Subjects of other lame-duck proposed bills include marijuana (changing elements of the November ballot's Proposal 1 approved by voters), changes in regulations for toxic chemicals, repeal of Michigan's 10-cent bottle deposit law, minimum wage, sick leave and other power grabs by Republicans in both the Michigan House and the Michigan Senate.**

A Dec. 11, 2018, article in The Guardian, "Courts likely to strike down Republican lame-duck power grabs, experts say,"  holds some optimism for Democrats' legal challenges to the Republican power grabs in the Michigan legislature.

"In short, some experts see the moves as a dramatic overreach by one branch of government to grab powers in the domain of others: one probably doomed to fail when it is legally challenged," the article states.

The article notes claims by legal experts that these Republican-controlled legislature efforts to limit executive power are unconstitutional.

* Click here to learn more about SB 1254 and how you can contact your state legislators to ask that they vote "NO" on SB 1254.

** Click here to read the Bridge magazine's "Lame Duck Tracker."

*** See the Bridge magazine's article on outgoing Sen. Tom Casperson, "Michigan Republican Senator: I’m no anti-environmental villain."

Editor's Note:
Michigan residents, you can contact Governor Snyder and express your views on these proposed bills by calling (517) 373-3400, (517) 335-7858 (constituent services) or emailing

Wednesday, December 12, 2018

Rozsa Center to host three holiday concerts -- Dec. 13, 14, 15

Enjoy three different holiday concerts this week at the Rozsa. (Photo courtesy Rozsa Center for the Performing Arts)

HOUGHTON -- Celebrate the holidays with music at the Rozsa! Join the Rozsa Center and the Michigan Tech Department of Visual and Performing Arts for three holiday inspired concerts this week: First, a free Trombone Choir on Thursday, Dec. 13; next, enjoy Gifts of Music, a concert by the Superior Wind Symphony on Friday, Dec. 14; and the Michigan Tech Choirs performing Celebration of Lights on Saturday, Dec. 15. All shows are at 7:30 p.m. at the Rozsa Center for the Performing Arts.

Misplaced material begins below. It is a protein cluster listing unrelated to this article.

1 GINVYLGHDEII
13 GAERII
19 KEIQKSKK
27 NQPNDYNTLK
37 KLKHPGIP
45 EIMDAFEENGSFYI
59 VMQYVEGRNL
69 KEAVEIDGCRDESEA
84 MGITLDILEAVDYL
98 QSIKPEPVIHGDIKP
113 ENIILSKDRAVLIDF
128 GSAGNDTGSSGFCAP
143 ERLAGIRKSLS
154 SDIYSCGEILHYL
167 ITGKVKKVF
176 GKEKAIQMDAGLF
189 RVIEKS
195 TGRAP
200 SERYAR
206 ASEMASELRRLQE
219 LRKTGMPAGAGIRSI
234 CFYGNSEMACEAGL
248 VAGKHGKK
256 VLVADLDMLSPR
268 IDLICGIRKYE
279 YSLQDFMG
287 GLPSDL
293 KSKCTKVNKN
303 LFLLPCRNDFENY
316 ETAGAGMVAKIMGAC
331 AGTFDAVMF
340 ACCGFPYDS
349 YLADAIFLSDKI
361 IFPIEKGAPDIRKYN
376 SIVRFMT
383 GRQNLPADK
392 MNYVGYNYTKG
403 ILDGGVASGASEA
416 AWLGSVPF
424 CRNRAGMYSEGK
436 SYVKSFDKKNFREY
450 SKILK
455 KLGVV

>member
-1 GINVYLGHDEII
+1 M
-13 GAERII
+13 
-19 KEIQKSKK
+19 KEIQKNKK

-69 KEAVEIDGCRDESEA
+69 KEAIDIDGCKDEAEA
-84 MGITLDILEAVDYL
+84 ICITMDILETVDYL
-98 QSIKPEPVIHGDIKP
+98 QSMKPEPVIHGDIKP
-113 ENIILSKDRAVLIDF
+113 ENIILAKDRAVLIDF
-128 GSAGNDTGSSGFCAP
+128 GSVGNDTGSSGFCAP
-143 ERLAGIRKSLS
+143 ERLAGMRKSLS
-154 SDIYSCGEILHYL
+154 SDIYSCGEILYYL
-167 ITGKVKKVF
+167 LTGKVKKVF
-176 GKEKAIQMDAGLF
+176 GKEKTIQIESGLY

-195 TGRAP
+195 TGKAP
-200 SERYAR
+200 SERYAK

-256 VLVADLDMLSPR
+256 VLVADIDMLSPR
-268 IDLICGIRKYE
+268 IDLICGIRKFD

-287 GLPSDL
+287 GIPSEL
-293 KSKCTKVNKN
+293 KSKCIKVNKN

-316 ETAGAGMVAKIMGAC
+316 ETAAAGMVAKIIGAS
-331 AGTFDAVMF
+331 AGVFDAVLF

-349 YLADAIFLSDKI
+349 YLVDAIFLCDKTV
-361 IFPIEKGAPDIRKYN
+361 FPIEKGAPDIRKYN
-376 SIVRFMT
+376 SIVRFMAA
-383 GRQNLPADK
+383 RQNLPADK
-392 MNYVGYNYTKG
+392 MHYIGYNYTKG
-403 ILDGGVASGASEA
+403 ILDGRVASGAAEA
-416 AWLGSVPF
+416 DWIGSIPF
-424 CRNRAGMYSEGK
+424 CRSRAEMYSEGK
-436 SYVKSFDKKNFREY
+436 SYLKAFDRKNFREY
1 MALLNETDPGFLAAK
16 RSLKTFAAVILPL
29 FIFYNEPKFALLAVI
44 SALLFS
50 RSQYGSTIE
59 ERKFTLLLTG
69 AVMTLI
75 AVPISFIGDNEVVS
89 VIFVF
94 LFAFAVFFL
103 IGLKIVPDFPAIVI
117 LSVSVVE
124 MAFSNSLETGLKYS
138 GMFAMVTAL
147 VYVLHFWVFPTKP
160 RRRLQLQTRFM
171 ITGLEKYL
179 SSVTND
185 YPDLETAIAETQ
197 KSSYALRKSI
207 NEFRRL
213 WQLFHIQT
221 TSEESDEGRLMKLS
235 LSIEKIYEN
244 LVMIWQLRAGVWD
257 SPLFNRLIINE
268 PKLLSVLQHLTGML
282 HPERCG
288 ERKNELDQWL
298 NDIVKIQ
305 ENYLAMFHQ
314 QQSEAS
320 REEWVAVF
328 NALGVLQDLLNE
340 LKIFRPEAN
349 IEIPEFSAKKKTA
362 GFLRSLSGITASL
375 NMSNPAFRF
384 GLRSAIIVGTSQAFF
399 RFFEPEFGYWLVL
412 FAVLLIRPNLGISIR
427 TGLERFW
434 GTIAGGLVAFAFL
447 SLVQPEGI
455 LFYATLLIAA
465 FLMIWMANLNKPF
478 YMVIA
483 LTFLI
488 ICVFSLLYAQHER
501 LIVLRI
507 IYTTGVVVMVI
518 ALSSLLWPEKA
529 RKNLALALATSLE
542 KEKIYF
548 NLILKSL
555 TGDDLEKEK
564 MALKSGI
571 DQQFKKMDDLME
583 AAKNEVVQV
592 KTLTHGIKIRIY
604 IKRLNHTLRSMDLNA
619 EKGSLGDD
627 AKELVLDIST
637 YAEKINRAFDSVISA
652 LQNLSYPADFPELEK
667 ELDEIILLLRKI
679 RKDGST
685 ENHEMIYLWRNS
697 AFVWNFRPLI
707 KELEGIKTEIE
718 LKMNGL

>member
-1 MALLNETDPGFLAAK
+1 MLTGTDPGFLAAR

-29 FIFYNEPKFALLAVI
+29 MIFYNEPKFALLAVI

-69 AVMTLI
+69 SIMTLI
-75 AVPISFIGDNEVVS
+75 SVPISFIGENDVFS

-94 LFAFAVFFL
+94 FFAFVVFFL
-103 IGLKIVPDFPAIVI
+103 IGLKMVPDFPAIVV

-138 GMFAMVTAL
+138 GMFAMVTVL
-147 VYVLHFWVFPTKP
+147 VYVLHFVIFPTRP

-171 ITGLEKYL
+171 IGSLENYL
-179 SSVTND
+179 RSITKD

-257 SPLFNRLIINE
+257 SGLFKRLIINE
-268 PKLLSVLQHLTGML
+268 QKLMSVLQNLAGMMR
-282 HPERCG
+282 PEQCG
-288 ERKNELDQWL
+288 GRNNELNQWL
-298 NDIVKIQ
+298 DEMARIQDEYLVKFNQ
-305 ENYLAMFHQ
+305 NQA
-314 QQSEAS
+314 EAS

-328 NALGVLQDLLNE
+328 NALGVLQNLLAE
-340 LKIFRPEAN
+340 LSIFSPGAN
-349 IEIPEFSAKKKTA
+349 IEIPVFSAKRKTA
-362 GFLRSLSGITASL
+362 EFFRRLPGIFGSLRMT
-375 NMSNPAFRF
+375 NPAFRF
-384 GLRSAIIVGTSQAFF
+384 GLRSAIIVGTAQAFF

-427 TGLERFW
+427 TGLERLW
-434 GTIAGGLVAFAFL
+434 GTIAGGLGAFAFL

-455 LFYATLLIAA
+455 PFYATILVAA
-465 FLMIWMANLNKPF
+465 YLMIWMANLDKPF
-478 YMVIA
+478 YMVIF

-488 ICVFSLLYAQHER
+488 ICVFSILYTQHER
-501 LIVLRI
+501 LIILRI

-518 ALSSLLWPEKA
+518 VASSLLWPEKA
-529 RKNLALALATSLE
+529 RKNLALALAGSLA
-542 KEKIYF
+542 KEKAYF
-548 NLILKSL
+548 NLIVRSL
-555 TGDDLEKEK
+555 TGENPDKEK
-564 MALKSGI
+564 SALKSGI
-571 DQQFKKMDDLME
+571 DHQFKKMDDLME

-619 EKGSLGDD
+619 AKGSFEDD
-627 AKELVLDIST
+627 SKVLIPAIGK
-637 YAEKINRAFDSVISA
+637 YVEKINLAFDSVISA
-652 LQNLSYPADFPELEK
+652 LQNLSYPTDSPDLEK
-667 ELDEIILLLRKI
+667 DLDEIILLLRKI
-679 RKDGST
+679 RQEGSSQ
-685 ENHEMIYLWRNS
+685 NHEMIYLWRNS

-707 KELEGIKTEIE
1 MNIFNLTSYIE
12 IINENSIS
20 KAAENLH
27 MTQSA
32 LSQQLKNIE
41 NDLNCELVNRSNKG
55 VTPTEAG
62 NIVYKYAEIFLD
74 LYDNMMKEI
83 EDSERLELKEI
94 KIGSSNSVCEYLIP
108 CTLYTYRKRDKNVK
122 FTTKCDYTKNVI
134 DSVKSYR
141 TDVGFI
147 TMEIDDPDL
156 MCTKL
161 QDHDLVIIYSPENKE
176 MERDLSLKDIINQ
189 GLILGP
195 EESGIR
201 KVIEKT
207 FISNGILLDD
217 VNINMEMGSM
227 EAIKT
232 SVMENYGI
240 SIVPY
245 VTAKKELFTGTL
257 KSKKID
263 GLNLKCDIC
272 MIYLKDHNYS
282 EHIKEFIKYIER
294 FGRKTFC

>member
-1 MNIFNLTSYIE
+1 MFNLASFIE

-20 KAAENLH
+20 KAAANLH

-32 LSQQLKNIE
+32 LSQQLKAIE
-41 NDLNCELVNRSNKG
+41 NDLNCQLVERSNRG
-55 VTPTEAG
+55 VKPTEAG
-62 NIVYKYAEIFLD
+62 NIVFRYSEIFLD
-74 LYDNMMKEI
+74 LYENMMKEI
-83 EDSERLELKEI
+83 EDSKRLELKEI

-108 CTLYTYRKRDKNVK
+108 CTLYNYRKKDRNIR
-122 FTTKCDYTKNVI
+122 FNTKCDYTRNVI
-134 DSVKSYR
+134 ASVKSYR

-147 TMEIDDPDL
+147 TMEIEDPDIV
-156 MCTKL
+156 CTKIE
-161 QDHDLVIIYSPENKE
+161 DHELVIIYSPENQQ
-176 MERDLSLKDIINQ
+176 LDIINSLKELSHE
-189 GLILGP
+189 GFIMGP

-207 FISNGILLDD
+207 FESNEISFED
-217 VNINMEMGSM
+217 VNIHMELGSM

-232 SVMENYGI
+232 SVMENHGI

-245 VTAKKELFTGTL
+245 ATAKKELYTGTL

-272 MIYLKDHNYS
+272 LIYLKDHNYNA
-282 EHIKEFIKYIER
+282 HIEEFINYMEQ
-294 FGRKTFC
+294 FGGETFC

According to Michael Christianson, director of Bands and conductor of both Trombone Choir and Gifts of Music, "The Trombone Choir concert presents music by the melodious Michigan Tech Trombone Choir in the beautiful Rozsa Lobby and will include a pianist and a vocalist, with other surprises! Then on Friday, The Superior Wind Symphony brings musical gifts that are varied and diverse for you at the end of this year. The Gifts of Music program includes 'The Sussex Mummer’s Christmas Carol' by Percy Grainger and Mike Christianson; 'Three Moods of Hanukkah,' arranged by Lenny Niehaus; two traditional carols, 'Silent Night' and 'O Tannebaum,' co-arranged by Wynton Marsalis; and 'Variations on a Shaker Melody' by  Aaron Copland -- among other holiday-inspired songs."

Jared Anderson, associate professor of Music and director of Choral Activities at Michigan Tech, describes A Celebration of Lights: "The choirs will sing of light from the menorah, the moon, stars, warm homes, a cradle. We hope that people from across the Keweenaw will take some time to join us for this concert. We are especially looking forward to collaborating with the Copper Country Bells, a local group of handbell players who will join the combined choirs for two numbers on the program."*

Trombone Choir is free. Tickets for Gifts of Music and Celebration of Lights are on sale now: $13 for adults, $5 for youth, and no charge for Michigan Tech students with the Experience Tech fee. Tickets are available by phone at (906) 487-2073, online at, in person at the Central Ticketing Office in the Student Development Complex, or the night of the show at the Rozsa box office, which opens two hours prior to performances.

(Inset photos courtesy Rozsa Center)

* Click here and on each event to access a program.